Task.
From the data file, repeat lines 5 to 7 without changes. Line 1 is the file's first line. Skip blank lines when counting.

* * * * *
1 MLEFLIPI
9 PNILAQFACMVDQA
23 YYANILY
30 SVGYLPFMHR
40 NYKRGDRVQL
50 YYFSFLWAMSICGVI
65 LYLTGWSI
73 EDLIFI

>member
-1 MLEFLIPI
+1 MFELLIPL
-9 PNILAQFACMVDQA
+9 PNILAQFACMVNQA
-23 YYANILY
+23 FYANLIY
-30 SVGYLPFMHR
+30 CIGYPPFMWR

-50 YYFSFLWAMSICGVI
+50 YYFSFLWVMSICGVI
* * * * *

40 NYKRGDRVQL
50 YYFSFLWAMSICGVI
65 LYLTGWSI